Forza Italian Football’s ‘Next Generation’ series takes an in-depth look at some of the most exciting players on the peninsula who are yet to make their breakthrough. To qualify, the youngsters must be under 21 and have made a maximum of five Serie A appearances.
Considering the flirtation with relegation and dizzying number of coaching changes in recent years, Genoa has been a surprisingly auspicious home for strikers.
Whether it’s been Christian Kouame, Pietro Pellegri and Krzysztof Piatek launching their careers or Giovanni Simeone and Gianluca Lapadula furthering theirs, the Rossoblu have rarely lacked a talented front man.
Flavio Bianchi could well be the next name to add to that list.
Bianchi won his first silverware for Genoa aged just 12, before helping the Grifone win the Italian leg of the Nike Cup three years later, when he formed a devastating partnership with Pellegri.
While representing Italy in the tournament finals at Old Trafford, Genoa knocked out Real Madrid in the semi-finals, only to fall at the final hurdle against Africa’s Right to Dream Academy.
Things were looking rosy, but with Bianchi coming through at the same time as Pellegri and Eddie Salcedo, competition for spots at Primavera level was fierce.
He was sent on loan to Torino in 2017/18, with the Piedmont club beating off interest from Manchester United to capture him on a short-term deal.
On his return to Liguria in the summer of 2018, Bianchi became captain of the Primavera side. By this point he was no secret to fans of the Rossoblu, having spent 10 years at the club, but his first major breakthrough came at the prestigious annual youth tournament the Viareggio Cup in 2019.
Bianchi netted two goals as Genoa stormed to the final, where they met Bologna. Ten minutes into the second half, he pounced.
The Grifone skipper peeled off to the edge of the box and received a low cross. He controlled the ball and, with a Bologna defender rushing towards him, spun away to his right to leave his marker dazed and free up enough space to drive a clinical finish through a crowded box and into the bottom corner.
It was a moment of remarkable skill. However, things soon went sour as Bianchi was forced off with an injury, leaving his side to concede a late equaliser before losing on penalties in the absence of their captain.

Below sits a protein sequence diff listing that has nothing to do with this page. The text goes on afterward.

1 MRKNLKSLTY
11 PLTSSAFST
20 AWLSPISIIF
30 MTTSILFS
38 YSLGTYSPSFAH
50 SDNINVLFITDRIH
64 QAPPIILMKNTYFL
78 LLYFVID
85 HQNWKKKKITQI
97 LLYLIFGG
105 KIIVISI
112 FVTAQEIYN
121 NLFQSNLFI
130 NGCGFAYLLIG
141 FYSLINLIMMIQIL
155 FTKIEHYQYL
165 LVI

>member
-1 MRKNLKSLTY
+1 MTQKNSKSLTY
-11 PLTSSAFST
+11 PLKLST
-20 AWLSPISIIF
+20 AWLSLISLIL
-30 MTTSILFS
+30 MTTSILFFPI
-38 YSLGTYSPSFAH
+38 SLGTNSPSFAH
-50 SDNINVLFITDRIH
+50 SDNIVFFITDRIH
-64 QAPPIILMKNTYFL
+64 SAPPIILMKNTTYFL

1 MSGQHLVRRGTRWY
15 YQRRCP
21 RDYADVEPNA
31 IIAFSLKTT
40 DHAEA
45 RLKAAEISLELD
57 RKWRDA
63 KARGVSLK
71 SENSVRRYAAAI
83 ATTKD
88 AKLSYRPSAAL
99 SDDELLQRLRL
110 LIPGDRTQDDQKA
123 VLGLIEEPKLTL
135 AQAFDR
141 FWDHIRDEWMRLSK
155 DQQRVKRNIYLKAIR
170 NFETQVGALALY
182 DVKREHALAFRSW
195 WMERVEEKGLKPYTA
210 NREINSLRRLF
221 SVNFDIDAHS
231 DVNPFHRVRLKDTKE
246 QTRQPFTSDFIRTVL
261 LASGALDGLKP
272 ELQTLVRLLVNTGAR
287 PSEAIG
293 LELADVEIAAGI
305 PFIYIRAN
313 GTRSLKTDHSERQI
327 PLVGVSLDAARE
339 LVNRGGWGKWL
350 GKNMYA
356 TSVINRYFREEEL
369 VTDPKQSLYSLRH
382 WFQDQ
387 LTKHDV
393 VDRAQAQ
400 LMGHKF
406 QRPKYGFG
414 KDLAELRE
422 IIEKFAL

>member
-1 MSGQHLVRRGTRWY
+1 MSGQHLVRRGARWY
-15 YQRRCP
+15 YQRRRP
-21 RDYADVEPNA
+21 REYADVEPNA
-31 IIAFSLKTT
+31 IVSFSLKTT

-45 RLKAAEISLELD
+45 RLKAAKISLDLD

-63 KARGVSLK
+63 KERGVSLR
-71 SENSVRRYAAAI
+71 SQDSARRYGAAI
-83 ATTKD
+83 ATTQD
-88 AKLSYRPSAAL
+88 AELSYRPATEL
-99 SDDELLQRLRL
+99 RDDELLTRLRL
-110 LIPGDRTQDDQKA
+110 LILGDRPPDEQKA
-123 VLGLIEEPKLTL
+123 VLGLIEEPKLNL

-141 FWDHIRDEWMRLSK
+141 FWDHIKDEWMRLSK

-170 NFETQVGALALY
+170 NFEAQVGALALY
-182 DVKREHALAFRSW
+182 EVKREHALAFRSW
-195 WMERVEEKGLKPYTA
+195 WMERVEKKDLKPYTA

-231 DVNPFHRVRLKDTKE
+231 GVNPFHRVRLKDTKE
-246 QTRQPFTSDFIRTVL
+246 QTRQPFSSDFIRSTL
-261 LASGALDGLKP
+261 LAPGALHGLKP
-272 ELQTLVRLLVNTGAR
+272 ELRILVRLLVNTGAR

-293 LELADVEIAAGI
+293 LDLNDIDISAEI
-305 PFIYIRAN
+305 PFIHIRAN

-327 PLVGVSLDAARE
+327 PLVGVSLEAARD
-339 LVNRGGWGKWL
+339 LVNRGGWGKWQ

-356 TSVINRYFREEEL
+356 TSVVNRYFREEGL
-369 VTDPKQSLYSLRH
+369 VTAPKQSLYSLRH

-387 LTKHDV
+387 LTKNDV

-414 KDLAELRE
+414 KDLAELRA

As the medals were handed out to the delirious Bologna players, Bianchi earned some solace in being voted as ‘Golden Boy’ of the tournament by journalists.
It is a prestigious, and often auspicious, award to receive, having been previously won by the likes of Ciro Immobile, Leonardo Spinazzola and Bryan Cristante.
Despite Genoa’s good run at Viareggio, they fared worse in the league. Bianchi’s 11-goal haul wasn’t enough to keep them out of the relegation play-out places and a defeat to Empoli in the decisive clash saw them relegated, only to be fortuitously reinstated following Palermo’s financial meltdown.
Last summer, Bianchi ignored offers from Serie C as he dreamed of a first team breakthrough and he couldn’t have done much more to capture the attention of the boss this season, be it Aurelio Andreazzoli, Thiago Motta or Davide Nicola.
When football was stopped, Bianchi was averaging more than a goal a game for the Primavera side, with 16 in 15 appearances between league and cup.
That was despite fracturing his fibula in November and missing two months of football. On his return to the pitch in January, Bianchi went on a run of seven goals in five games, including a hat-trick against Sassuolo.
He’s now regarded as one of the most promising young strikers on the peninsula, having represented the Azzurrini at every age grade between Under-15 and Under-18, and he’s become one of Genoa Primavera’s most prolific players of all time with 34 goals in 62 games at that level.
Bianchi is yet to play any senior football and, having turned 20 in January, his ability to perform at that level will be tested soon.
He possesses good technique, is a strong penalty taker and a clinical finisher on his favoured right foot. Bianchi likes to play between the lines and drop into space, while he moves well in the penalty box to find pockets of space and times his leaps to win headers.
But he admits he still has a lot to work on.
“I think my greatest weakness is the use of my weaker foot. But I also think I must improve on the mental level,”he told World Football Scouting in October 2019.
Bianchi names Manchester City’s Sergio Aguero as his role model – “I try to steal the things he does best” – but for now his stated aim is simple.
“I dream of debuting in Serie A, at the [Stadio Luigi] Ferraris, with the No.9 shirt,” he said.
His chance may well come soon. Genoa were hovering just outside the relegation zone on goal difference when Serie A was suspended.
They lack a clinical striker to lead the line, with defender Domenico Criscito currently level at the top of their scoring charts, alongside veteran Goran Pandev, on seven goals.
With Christian Kouame out injured, Antonio Sanabria and Andrea Pinamonti struggling for form, and five substitutes allowed if and when football restarts, this could be Bianchi’s time.